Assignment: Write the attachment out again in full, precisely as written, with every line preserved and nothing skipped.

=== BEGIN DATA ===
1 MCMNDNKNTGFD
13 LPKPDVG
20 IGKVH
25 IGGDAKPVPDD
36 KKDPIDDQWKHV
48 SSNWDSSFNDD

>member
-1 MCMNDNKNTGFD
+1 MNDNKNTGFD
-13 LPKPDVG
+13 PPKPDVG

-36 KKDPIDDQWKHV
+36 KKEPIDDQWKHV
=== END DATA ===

1 MCMNDNKNTGFD
13 LPKPDVG
20 IGKVH
25 IGGDAKPVPDD
36 KKDPIDDQWKHV
48 SSNWDSSFNDD

>member
-1 MCMNDNKNTGFD
+1 MNDNKNTGFD
-13 LPKPDVG
+13 PPKPDVG

-36 KKDPIDDQWKHV
+36 KKEPIDDQWKHV